One or two cocktails at a party is a proven way to help an introvert come out of his shell, give him just enough courage to strike up a conversation, and maybe even grab the karaoke microphone and belt out some the Hootie and the Blowfish. It’s quite likely that he’ll come across as charming, well-spoken, and end up making a few friends. Four or Five drinks, however, and he’ll probably end up either pissing everybody off, spending the night swaying in the corner by himself, or in the bathroom. So goes social media ad targeting. If you target just right, your ad can achieve the perfect balance of impressions and conversions, saving a huge chunk of your budget.
So what’s the secret to social media ad targeting?
If you read this far and were expecting a silver bullet, you’re going to be disappointed. As with anything in marketing and advertising, there is no perfect formula for all companies. The right balance of targeting comes with understanding your specific buyer personas and by testing…lots of testing. The best strategy is to A/B test each ad based on nothing more than targeting…keep your images and copy the same, but play with the interests and behaviors of your potential audience. If you want to try different images or copy, duplicate your targeting in a different ad set so you have a constant. Monitor your ads closely to see which is performing better based on the goals you’ve chosen (clicks, conversions, likes, etc.) and take note. During the next campaign A/B test again with the most successful targeting from the previous campaign as well as with a different variation. Wash, Rinse, Repeat. The important thing to remember is don’t A/B test one broadly targeted ad against a specific ad…keep the potential reach about the same and measure performance on equal ground.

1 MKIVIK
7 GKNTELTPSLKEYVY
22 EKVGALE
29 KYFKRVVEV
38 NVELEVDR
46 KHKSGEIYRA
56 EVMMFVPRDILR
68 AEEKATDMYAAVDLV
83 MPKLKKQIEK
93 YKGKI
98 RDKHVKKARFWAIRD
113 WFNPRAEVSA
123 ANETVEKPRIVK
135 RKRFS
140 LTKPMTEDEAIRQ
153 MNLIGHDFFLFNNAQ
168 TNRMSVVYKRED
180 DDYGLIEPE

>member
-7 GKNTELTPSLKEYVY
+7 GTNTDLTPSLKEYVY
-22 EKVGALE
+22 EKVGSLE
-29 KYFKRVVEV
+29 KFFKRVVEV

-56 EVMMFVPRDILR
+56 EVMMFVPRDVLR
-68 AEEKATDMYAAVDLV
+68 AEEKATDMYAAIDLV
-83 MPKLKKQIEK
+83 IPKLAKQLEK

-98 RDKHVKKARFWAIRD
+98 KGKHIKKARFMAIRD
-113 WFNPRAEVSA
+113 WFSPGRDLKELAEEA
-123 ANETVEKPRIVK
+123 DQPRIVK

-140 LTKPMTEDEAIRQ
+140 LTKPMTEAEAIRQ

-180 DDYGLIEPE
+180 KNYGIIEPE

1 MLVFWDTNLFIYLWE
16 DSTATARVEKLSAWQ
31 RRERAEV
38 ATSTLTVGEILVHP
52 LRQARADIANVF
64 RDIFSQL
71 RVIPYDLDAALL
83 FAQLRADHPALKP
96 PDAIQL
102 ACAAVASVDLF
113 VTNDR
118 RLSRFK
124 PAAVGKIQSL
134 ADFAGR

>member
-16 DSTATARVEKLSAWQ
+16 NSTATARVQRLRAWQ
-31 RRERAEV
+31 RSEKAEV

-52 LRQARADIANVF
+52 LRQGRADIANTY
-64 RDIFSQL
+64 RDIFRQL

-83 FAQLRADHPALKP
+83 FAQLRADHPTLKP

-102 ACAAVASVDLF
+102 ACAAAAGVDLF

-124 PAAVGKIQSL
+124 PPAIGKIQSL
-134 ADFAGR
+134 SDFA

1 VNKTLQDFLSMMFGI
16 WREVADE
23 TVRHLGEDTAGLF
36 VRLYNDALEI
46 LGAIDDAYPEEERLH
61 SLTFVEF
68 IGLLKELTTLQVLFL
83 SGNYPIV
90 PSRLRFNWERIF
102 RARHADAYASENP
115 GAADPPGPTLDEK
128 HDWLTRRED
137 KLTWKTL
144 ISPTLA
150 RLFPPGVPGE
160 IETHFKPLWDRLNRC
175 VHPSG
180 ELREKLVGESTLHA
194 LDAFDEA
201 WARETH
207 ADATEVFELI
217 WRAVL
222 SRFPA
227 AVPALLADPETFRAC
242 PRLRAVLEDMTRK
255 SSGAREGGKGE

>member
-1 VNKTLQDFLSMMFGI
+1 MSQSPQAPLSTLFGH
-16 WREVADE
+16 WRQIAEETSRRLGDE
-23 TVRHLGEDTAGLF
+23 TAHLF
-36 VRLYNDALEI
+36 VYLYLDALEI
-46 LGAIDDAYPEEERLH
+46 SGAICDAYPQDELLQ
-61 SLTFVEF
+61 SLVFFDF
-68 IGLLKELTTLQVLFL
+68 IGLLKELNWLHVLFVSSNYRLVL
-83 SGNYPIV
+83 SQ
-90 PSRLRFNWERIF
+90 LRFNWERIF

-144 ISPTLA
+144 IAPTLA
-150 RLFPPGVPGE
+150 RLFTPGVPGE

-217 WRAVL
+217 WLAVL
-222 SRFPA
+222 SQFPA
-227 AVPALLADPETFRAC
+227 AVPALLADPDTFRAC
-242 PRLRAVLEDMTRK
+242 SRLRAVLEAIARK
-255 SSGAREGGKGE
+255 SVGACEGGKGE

Other helpful hints:
- Facebook has a handy “Audience Definition” dashboard. Based on your targeting information, it measures your potential reach and even tells you if it thinks your targeting is too specific. The appropriate amount of reach obviously depends on the size and market of your business (an international company would have a fairly large reach compared to a local retailer) but anything number less than 10,000 should garner a good, hard, second look to see if you’re being too specific with your targeting. Facebook won’t even serve to less than 1,000.
- In terms of geography, targeting by location is always recommended for local and regional companies…especially brick and mortar retailers. There is simply no reason for a consumer outside of your sales area to ever see one of your ads…their “like” of your page is just as useless since their potential engagement with your brand will never lead to a conversion into a sale.
- Right Column Ads: Be sure to watch the performance of right column ads. With the increasing popularity (even dependence) on smart phones, fewer and fewer users are logging into Facebook via desktop and these ads are only served on desktops. It can be very eye-opening to turn off right column ads so that ad budget money can be funneled into mobile news feeds where engagement is more likely.
Want to learn more about social media advertising? Find out how to measure your ROI on social media ads here.